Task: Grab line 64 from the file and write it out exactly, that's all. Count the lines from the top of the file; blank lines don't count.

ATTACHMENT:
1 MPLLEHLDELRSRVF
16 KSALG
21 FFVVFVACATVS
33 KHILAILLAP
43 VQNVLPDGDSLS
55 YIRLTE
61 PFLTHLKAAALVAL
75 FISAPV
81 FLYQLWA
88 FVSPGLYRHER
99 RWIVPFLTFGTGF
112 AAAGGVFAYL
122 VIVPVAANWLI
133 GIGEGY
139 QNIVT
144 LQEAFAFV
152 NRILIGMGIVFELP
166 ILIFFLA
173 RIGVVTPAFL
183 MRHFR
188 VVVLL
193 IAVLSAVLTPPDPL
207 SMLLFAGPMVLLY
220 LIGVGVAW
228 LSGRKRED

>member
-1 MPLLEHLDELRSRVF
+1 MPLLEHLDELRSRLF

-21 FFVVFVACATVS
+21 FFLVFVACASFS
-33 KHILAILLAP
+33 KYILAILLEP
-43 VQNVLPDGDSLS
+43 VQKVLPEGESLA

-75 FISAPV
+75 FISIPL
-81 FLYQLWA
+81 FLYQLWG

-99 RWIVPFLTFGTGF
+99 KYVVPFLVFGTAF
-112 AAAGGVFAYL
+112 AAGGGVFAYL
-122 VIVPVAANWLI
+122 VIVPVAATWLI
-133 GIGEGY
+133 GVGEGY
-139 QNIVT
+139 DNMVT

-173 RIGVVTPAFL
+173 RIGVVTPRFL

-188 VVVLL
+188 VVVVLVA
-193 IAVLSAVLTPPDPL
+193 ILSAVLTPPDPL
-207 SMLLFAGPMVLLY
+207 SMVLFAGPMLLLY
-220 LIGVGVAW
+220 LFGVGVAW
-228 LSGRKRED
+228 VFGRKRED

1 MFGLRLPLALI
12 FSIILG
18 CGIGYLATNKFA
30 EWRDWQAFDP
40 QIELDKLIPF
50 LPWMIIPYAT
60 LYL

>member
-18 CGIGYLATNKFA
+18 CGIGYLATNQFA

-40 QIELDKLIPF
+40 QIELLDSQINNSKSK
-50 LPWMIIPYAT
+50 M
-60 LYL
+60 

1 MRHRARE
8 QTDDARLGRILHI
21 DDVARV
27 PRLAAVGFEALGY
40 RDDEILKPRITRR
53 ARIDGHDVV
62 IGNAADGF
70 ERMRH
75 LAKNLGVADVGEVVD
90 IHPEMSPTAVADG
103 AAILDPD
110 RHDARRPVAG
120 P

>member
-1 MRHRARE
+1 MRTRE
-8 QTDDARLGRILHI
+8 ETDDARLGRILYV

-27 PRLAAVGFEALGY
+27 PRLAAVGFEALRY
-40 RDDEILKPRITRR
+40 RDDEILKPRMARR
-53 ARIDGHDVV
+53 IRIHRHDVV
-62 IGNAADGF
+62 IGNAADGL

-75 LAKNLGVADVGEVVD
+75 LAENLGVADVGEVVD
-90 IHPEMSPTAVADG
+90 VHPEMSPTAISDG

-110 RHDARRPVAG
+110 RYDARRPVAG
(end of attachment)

30 EWRDWQAFDP